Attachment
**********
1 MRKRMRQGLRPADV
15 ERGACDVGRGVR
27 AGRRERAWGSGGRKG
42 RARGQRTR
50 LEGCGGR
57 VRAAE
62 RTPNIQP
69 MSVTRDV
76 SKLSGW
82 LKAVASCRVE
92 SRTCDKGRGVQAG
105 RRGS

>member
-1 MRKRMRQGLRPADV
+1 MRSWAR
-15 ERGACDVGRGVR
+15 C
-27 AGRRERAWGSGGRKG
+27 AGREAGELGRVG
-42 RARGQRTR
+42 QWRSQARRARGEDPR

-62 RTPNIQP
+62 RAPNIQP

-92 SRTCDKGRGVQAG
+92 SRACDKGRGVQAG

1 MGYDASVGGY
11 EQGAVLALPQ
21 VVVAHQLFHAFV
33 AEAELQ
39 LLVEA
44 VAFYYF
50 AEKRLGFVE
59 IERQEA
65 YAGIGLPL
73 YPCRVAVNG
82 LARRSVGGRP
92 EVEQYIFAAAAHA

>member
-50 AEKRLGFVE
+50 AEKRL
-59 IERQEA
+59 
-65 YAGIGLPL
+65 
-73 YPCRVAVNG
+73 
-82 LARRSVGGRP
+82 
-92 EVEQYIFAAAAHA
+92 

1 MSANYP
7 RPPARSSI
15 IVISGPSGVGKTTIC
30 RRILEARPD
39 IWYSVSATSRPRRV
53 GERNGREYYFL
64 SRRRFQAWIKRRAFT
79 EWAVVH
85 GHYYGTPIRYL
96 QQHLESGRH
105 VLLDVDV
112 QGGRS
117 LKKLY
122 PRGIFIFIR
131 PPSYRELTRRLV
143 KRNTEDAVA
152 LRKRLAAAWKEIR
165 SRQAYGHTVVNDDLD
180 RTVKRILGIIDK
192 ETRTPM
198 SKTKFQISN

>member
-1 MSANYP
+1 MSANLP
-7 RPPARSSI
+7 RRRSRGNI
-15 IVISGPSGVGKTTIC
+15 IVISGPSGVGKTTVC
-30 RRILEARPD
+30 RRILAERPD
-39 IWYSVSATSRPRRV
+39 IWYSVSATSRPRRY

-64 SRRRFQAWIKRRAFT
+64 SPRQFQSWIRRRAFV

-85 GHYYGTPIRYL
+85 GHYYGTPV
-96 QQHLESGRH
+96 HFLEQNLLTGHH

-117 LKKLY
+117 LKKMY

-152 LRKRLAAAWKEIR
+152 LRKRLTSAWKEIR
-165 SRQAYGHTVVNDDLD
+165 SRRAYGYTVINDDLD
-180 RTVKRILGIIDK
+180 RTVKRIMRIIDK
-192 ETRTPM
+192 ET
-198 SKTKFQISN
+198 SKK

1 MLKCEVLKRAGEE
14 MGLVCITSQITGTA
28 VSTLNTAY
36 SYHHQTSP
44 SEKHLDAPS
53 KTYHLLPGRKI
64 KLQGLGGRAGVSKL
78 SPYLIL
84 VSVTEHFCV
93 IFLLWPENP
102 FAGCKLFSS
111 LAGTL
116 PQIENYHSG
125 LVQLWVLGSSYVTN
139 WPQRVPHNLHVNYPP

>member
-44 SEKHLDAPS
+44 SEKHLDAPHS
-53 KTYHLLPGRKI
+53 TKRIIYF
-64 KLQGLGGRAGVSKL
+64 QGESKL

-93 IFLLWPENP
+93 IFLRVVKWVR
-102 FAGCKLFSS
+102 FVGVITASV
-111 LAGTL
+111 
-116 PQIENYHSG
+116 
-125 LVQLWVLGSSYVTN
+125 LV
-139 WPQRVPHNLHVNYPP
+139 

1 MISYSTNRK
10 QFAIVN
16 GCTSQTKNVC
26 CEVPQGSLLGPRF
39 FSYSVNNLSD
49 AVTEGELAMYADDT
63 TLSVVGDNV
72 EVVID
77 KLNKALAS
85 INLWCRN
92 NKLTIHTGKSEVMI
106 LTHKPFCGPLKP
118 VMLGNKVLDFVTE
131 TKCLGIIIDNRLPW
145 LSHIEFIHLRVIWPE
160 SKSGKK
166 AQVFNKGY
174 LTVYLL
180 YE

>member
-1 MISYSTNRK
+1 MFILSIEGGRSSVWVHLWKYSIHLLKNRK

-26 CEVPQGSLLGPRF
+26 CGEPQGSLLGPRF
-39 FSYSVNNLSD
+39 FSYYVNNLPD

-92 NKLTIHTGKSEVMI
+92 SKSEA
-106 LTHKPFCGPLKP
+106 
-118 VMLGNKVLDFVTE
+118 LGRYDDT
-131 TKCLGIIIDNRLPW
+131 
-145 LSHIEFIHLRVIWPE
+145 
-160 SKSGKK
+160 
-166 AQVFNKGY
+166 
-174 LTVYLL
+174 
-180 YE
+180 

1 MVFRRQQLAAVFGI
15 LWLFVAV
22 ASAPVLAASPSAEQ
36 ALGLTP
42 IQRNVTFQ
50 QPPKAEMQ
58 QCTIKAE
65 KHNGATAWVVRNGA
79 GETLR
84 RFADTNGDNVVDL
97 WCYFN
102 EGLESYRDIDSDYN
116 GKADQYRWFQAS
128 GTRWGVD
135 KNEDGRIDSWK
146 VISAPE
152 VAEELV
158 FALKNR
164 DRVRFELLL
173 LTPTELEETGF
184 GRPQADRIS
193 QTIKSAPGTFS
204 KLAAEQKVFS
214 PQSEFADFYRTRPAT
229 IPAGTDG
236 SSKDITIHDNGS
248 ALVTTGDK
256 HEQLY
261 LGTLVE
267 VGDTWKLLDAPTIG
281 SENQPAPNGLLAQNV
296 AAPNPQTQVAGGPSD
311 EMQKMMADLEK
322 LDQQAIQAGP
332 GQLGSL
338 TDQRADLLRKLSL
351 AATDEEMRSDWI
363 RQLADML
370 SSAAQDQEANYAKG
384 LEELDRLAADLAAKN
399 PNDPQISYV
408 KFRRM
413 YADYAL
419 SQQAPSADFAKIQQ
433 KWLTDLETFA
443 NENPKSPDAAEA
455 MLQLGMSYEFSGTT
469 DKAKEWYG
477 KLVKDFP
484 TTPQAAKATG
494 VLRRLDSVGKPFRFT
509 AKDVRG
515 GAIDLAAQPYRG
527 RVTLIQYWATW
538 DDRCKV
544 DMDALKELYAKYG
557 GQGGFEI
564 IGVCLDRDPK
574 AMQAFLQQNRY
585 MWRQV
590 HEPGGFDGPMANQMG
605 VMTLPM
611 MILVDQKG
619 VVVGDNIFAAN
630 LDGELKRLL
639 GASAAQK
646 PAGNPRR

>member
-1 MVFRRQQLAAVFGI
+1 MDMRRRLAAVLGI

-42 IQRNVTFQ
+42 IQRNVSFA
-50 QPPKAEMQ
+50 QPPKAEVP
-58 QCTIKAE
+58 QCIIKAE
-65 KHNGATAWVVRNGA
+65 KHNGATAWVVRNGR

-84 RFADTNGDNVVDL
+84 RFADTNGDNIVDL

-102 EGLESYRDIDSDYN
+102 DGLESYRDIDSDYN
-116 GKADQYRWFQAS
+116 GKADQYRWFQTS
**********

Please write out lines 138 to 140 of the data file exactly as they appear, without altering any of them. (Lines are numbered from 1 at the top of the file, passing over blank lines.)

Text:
26 CEVPQGSLLGPRF
39 FSYSVNNLSD
49 AVTEGELAMYADDT